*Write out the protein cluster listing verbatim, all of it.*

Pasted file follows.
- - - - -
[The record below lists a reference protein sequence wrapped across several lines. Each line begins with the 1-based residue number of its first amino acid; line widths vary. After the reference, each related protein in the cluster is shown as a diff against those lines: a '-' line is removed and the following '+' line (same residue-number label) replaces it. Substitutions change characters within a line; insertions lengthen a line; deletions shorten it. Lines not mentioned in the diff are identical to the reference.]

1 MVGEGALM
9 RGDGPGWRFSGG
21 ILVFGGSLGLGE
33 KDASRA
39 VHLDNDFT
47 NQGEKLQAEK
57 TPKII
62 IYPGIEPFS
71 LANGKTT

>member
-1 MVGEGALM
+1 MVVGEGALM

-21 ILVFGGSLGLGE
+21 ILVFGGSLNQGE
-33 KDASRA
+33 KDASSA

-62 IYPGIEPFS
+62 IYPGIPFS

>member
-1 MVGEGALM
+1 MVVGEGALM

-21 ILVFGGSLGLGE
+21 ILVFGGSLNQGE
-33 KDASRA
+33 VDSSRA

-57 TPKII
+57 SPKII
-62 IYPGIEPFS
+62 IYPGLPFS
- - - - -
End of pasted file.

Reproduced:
[The record below lists a reference protein sequence wrapped across several lines. Each line begins with the 1-based residue number of its first amino acid; line widths vary. After the reference, each related protein in the cluster is shown as a diff against those lines: a '-' line is removed and the following '+' line (same residue-number label) replaces it. Substitutions change characters within a line; insertions lengthen a line; deletions shorten it. Lines not mentioned in the diff are identical to the reference.]

1 MVGEGALM
9 RGDGPGWRFSGG
21 ILVFGGSLGLGE
33 KDASRA
39 VHLDNDFT
47 NQGEKLQAEK
57 TPKII
62 IYPGIEPFS
71 LANGKTT

>member
-1 MVGEGALM
+1 MVVGEGALM

-21 ILVFGGSLGLGE
+21 ILVFGGSLNQGE
-33 KDASRA
+33 KDASSA

-62 IYPGIEPFS
+62 IYPGIPFS

>member
-1 MVGEGALM
+1 MVVGEGALM

-21 ILVFGGSLGLGE
+21 ILVFGGSLNQGE
-33 KDASRA
+33 VDSSRA

-57 TPKII
+57 SPKII
-62 IYPGIEPFS
+62 IYPGLPFS